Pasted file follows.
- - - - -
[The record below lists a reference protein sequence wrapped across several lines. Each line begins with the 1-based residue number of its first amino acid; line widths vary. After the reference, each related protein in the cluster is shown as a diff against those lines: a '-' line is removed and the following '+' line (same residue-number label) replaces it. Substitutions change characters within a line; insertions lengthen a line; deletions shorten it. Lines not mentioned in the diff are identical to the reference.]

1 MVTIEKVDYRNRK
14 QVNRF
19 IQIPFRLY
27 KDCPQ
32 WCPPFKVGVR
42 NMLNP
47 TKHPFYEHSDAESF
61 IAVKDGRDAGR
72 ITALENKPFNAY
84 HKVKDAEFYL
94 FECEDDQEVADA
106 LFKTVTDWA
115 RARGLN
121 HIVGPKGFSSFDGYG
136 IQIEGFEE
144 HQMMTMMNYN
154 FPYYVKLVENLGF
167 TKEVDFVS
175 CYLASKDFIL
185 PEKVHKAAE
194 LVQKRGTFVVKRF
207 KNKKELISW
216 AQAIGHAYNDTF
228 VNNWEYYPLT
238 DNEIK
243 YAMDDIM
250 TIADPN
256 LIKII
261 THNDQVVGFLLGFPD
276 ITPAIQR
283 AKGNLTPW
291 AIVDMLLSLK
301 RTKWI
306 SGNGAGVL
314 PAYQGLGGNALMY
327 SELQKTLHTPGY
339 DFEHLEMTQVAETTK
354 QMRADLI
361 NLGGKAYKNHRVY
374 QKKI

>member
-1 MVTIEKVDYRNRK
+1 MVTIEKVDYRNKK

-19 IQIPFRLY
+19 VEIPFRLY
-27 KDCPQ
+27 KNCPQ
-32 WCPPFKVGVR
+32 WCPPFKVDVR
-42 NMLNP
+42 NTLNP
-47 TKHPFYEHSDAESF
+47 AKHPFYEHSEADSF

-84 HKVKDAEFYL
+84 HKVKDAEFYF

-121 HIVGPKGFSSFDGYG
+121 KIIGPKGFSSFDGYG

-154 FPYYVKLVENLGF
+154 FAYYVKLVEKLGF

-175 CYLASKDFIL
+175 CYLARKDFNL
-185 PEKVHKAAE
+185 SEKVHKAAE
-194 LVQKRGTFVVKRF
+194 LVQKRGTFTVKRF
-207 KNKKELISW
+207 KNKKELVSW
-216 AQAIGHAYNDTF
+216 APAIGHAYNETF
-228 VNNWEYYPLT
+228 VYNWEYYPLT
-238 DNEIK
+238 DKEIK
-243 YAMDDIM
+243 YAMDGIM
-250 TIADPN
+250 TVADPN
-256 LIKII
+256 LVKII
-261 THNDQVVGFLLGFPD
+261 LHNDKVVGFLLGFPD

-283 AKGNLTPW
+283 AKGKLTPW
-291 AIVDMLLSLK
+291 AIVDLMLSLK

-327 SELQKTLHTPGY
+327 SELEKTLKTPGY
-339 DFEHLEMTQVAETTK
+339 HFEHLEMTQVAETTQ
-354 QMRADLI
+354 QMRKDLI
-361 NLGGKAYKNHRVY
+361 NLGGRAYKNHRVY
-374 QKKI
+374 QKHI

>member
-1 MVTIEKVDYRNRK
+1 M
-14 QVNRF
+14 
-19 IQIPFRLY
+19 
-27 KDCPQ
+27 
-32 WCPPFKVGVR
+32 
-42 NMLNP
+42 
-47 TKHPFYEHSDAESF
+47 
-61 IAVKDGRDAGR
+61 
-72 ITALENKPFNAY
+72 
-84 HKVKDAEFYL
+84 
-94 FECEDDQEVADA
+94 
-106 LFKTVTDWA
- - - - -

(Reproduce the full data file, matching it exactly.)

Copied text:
[The record below lists a reference protein sequence wrapped across several lines. Each line begins with the 1-based residue number of its first amino acid; line widths vary. After the reference, each related protein in the cluster is shown as a diff against those lines: a '-' line is removed and the following '+' line (same residue-number label) replaces it. Substitutions change characters within a line; insertions lengthen a line; deletions shorten it. Lines not mentioned in the diff are identical to the reference.]

1 MVTIEKVDYRNRK
14 QVNRF
19 IQIPFRLY
27 KDCPQ
32 WCPPFKVGVR
42 NMLNP
47 TKHPFYEHSDAESF
61 IAVKDGRDAGR
72 ITALENKPFNAY
84 HKVKDAEFYL
94 FECEDDQEVADA
106 LFKTVTDWA
115 RARGLN
121 HIVGPKGFSSFDGYG
136 IQIEGFEE
144 HQMMTMMNYN
154 FPYYVKLVENLGF
167 TKEVDFVS
175 CYLASKDFIL
185 PEKVHKAAE
194 LVQKRGTFVVKRF
207 KNKKELISW
216 AQAIGHAYNDTF
228 VNNWEYYPLT
238 DNEIK
243 YAMDDIM
250 TIADPN
256 LIKII
261 THNDQVVGFLLGFPD
276 ITPAIQR
283 AKGNLTPW
291 AIVDMLLSLK
301 RTKWI
306 SGNGAGVL
314 PAYQGLGGNALMY
327 SELQKTLHTPGY
339 DFEHLEMTQVAETTK
354 QMRADLI
361 NLGGKAYKNHRVY
374 QKKI

>member
-1 MVTIEKVDYRNRK
+1 MVTIEKVDYRNKK

-19 IQIPFRLY
+19 VEIPFRLY
-27 KDCPQ
+27 KNCPQ
-32 WCPPFKVGVR
+32 WCPPFKVDVR
-42 NMLNP
+42 NTLNP
-47 TKHPFYEHSDAESF
+47 AKHPFYEHSEADSF

-84 HKVKDAEFYL
+84 HKVKDAEFYF

-121 HIVGPKGFSSFDGYG
+121 KIIGPKGFSSFDGYG

-154 FPYYVKLVENLGF
+154 FAYYVKLVEKLGF

-175 CYLASKDFIL
+175 CYLARKDFNL
-185 PEKVHKAAE
+185 SEKVHKAAE
-194 LVQKRGTFVVKRF
+194 LVQKRGTFTVKRF
-207 KNKKELISW
+207 KNKKELVSW
-216 AQAIGHAYNDTF
+216 APAIGHAYNETF
-228 VNNWEYYPLT
+228 VYNWEYYPLT
-238 DNEIK
+238 DKEIK
-243 YAMDDIM
+243 YAMDGIM
-250 TIADPN
+250 TVADPN
-256 LIKII
+256 LVKII
-261 THNDQVVGFLLGFPD
+261 LHNDKVVGFLLGFPD

-283 AKGNLTPW
+283 AKGKLTPW
-291 AIVDMLLSLK
+291 AIVDLMLSLK

-327 SELQKTLHTPGY
+327 SELEKTLKTPGY
-339 DFEHLEMTQVAETTK
+339 HFEHLEMTQVAETTQ
-354 QMRADLI
+354 QMRKDLI
-361 NLGGKAYKNHRVY
+361 NLGGRAYKNHRVY
-374 QKKI
+374 QKHI

>member
-1 MVTIEKVDYRNRK
+1 M
-14 QVNRF
+14 
-19 IQIPFRLY
+19 
-27 KDCPQ
+27 
-32 WCPPFKVGVR
+32 
-42 NMLNP
+42 
-47 TKHPFYEHSDAESF
+47 
-61 IAVKDGRDAGR
+61 
-72 ITALENKPFNAY
+72 
-84 HKVKDAEFYL
+84 
-94 FECEDDQEVADA
+94 
-106 LFKTVTDWA